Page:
Table 1: Points can be earned in the following ways:




Student’s performance in lectures



Student’s performance in seminars



Final written assignment



Written examination









Table 2: Final grading shall be based on the following formula (provided the student earns at least the minimum number of points for each particular item – consult Table 1):


Final point score


91 or more


Excellent (výtečně)



Very Good (velmi dobře)



Good (dobře)



Satisfactorily (uspokojivě)



Sufficiently (dostatečně)

50 or less


Fail (nedostatečně)

N. B.:

-         Sources shall be credited in line with the latest version of the ISO 690 standard. No form of plagiarism is tolerated at the Charles University. Any instances of plagiarism shall be discussed by the Disciplinary Board and, eventually, the Dean.

-         The final written assignment shall be submitted to the mentor in a sufficient quality and approved by her (via e-mail or hand written), as a condition of enrolment for the written examination.


Time:   Wednesdays: 14.00-15.20 a.m. (Lectures) and (Seminars):

             Time can be subject to change.





28 Feb.



Lecture #1

Introduction to the course, lectures and seminars.

Students will form seminar groups.

Introduction to EU politics and decision-making processes

(EU Institutions; actors; authorities and competences)


6 March



Lecture #2

The theoretical approach in studying the EU politics (EU integration theories; political theory; public policy; comparative politics)


13 March




Seminar #1

Joint discussion on selected topic on EU decision-making. (Recommended structure of papers, and basic rules of crediting sources; reading materials


20 March



Lecture #3

The EU project and the liberal market economy (actors and nation-state transformation)


27 March



Seminar #2

PWP Presentations on general topic The key actors and institutions of the EU politics and decision-making processes”. Joint discussion on selected topic/media article etc.


3 April



Seminar #3

PWP Presentations on general topic “The key challenges to the EU project from contemporary aspect. Joint discussion on selected topic based on lecture #3/Journal or/and media article


10 April



Lecture #4

Technocracy and politicization in contemporary EU (actors and institutions: national parliaments; political parties; constitutional Courts)


17 April



Seminar #4

Group discussion on selected media articles/topic: EU decision-making on the Rule of Law


24 April



Lecture #5

Learning from EU crises (migration/refugee crisis: actors; agreements; decision-making processes);

Selected course leader´s presentation.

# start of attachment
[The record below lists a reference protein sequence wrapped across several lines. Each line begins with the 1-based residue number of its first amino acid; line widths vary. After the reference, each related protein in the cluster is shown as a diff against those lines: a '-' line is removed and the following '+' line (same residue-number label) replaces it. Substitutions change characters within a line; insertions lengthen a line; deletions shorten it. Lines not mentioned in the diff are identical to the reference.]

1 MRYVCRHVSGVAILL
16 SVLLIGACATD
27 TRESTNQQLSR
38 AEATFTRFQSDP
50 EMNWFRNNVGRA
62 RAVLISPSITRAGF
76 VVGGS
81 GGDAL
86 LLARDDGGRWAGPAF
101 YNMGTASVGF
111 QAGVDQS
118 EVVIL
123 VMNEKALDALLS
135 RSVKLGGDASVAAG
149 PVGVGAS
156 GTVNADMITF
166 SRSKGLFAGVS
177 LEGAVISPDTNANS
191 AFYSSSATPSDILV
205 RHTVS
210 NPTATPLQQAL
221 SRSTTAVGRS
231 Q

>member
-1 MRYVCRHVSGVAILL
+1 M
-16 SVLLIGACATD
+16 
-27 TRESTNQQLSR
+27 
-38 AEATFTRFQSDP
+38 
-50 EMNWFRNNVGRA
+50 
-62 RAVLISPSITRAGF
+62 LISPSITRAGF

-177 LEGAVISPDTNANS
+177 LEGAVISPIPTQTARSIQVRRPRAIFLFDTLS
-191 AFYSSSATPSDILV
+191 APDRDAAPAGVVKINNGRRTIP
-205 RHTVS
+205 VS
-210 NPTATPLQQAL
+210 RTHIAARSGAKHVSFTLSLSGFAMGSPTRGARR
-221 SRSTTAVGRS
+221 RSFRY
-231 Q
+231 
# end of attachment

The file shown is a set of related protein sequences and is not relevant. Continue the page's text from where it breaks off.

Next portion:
02 May



Seminar #5

PWP Presentations on general topic “Contemporary challenges of the nation-state policy-making” on selected cases.

Paper-drafts submitted to course leader. Discussion on the elaboration of the final written assignments.


9 May





Discussion of submitted drafts/preparation for the final written exam

Basic sources in English

Bickerton, C. (2012). EU Integration: from Nation States to Member States. (217 pp)/selected chapters; Oxford University Press;

Lord, C. ed. (2015). A different kind of democracy? Debates about democracy and the European Union; Open Society Foundations.

Schmidt, A. V. (2020). Europe's Crisis of Legitimacy, Governing by Rules and Ruling by Numbers in the Eurozone (384 pp)/selected chapters;

Jones E., Menon, A., Weatherill, S., (2014). The Oxford Handbook of the European Union (924pp)/selected chapters;

White, J. (2024). Technocratic myopia: On the pitfalls of depoliticising the future. European Journal of Social Theory, p. 1-19


Additional literature/chapters:

Bickerton, C. (2016). The European Union: A Citizen's Guide (Pelican Books)

Coman, R. (2017). The EU’s struggle for rule of law pre-and post-accession. Central and Eastern Europe. The Routledge Handbook of Justice and Home Affairs Research;

Rothstein, S. (2023) Transnational governance of digital transformation: financing innovation in Europe’s periphery, New Political Economy, DOI: 10.1080/13563467.2023.2240236

Tudzarovska, Emilja. (2021). ‘Legitimation strategies and national parliaments: the case of anti-corruption’, in Lord,C., Bursens, P., Bièvre, D., and Wessel, R. A. in Legitimacy Recovered? The Politics of Legitimation in the European Union  Routledge



Notes on reading

·        Students are expected to follow the media covering policy problems on an ongoing basis.

·        Further reading list/selection can be submitted during the course.


Internet sources

European Union:

European Council:

European Commission:

European Parliament :

European Parliament Think Tank :


Eurostat :

Eurobarometer :

The European Social Survey :

Bertelsmann Transformation Index (BTI) : The Economist:

EU Observer:


Financial Times:

Last update: Vojanová Jana (28.05.2024)